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Old 02-12-2020, 14:17   #1
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Thickness of horizontal plate at masthead.

Not sure if this is the right section, but ....

I am replacing my masthead wind transducer with the OpenWind device. That means I have to find a way to attach it to the plate that closes the top of the mast (there's probably a technical term for that but I dunno).

The device has an extender arm that could attach directly to the plate or there's a railmount attachment whose top section could itself be mounted to the plate, with the extender arm attached to that.

In either case, I am thinking I could simply tap a couple of holes, but I don't know thick the plate is. If it's too thin I'd be worried about losing the device in a stiff breeze.

Boat is a Mirage 27 sloop; the mast is about 26 feet. I don't know the mast maker.

I guess the other possibility is to take the plate off in some way (not sure how it's attached), drill up from underneath, and screw the extender arm on. Difficulty there is it has to come off after haulout and I'd be worried about losing the screws every time.

So, thoughts?

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Old 02-12-2020, 15:50   #2
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Re: Thickness of horizontal plate at masthead.

I never have seen one to thin to tap.
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Old 03-12-2020, 07:10   #3
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Re: Thickness of horizontal plate at masthead.

Beautiful instrument. I wish I had one for my powered boat.

The transducer is light, and of minimal windage given the solar panel. I recommend you tap three holes, probably 10-32 or 4mm. Attach. Only get concerned if reasonable torquing (about 30 inch pounds) strips the threads.
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Old 03-12-2020, 07:37   #4
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Re: Thickness of horizontal plate at masthead.

Quote:
Originally Posted by Thumbs Up View Post
I never have seen one to thin to tap.
Quote:
Originally Posted by tkeithlu View Post
... The transducer is light, and of minimal windage given the solar panel. I recommend you tap three holes, probably 10-32 or 4mm. Attach. Only get concerned if reasonable torquing (about 30 inch pounds) strips the threads.
I agree with both, earlier posts.
The OpenWind device indicates mounting by (2) m5 screws (drill 5.3mm) ≈ 10-32 (drill 13/64")
The length of engagement should be approximately 1 to 1.5 times nominal diameter. After that, there is no appreciable increase in strength.
It's called a masthead 'top plate'.
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Old 03-12-2020, 07:53   #5
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Re: Thickness of horizontal plate at masthead.

Hi Connemara, do you have a picture of your masthead as it is currently?
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Old 03-12-2020, 10:18   #6
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Re: Thickness of horizontal plate at masthead.

Tapping would probably be fine. Three full threads will yield pretty much full strength. If the top plate is too thin (unlikely) and you do not have to regularly remove it use rivets (aluminum or tefgel or toplac coated stainless or monel) . If removal is required nutserts AKA rivnuts put in with Tefgel or toplac will work fine. Another option would be wellnuts.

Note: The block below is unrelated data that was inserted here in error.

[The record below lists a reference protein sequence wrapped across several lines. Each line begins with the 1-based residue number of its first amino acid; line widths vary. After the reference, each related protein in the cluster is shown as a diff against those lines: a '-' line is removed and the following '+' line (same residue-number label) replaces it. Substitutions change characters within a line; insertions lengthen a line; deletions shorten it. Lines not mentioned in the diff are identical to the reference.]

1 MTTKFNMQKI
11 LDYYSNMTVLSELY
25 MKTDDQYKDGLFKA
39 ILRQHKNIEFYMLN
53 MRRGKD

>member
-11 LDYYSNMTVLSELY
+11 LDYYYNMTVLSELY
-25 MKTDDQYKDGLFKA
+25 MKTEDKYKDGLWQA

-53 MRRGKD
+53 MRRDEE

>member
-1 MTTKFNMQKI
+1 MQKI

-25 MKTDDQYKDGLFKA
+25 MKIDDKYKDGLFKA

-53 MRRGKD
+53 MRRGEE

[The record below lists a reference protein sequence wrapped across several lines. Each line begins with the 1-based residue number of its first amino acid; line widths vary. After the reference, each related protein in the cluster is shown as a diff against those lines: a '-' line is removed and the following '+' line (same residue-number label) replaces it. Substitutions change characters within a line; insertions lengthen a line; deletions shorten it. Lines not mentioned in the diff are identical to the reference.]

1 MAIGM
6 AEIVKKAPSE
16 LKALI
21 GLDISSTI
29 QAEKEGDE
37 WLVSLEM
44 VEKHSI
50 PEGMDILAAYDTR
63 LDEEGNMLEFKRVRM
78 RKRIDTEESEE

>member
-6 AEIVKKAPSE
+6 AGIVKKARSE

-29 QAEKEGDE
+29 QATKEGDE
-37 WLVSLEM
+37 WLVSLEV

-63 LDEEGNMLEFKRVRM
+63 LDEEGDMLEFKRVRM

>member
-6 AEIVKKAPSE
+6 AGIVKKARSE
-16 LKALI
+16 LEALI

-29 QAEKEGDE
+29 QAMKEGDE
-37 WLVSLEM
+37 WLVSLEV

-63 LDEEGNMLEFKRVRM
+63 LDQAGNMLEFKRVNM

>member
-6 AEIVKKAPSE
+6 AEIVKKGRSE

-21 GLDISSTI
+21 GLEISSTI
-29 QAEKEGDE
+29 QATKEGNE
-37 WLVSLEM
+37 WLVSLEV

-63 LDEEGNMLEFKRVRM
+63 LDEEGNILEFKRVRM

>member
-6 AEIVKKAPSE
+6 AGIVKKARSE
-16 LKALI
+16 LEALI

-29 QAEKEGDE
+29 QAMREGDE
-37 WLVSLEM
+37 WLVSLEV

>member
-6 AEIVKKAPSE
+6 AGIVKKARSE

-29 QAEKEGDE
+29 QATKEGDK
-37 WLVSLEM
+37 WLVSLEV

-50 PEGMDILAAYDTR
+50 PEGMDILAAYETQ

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Old 03-12-2020, 12:06   #7
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Re: Thickness of horizontal plate at masthead.

Pilot holes, self taping screws and don't worry about it.
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Old 03-12-2020, 14:11   #8
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Re: Thickness of horizontal plate at masthead.

The "Mast head plate" is know as the mast Truck, on modern boats it has a Crane (a portion of the truck that extends out foreward of the mast to receive the spinnaker halyard block. Even on a 26ft boat it should be 1/4" aluminum and able to receive a 10x32 tapped bolt to hold your wind sensor crane. A 10x32 bolt is 3/16 dia. so the 1/4' aluminum should do fine, self tapping screws should work just fine too, esp if the sensor & crane are lightweight.

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Old 03-12-2020, 14:23   #9
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Re: Thickness of horizontal plate at masthead.

I just looked up the Open Source instrument, it weighs 290 g or 10+oz, over 1/2 lb.
This is fairly heavy & very expensive, I would actually remove the truck & through bolt it in place, esp if the truck is <.25", 6.33mm thick or seems to be a soft type of alum.

Just me thoughts,

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Old 04-12-2020, 08:18   #10
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Re: Thickness of horizontal plate at masthead.

Thanks to all for some good comments on my top plate or mast truck, whichever.

I am leaning toward tapping holes for the supplied M3 screws, but I might try to take the top plate/mast truck off to inspect it first. I have no idea how easy that is. FYI it does have a crane, Capt. Wayne.

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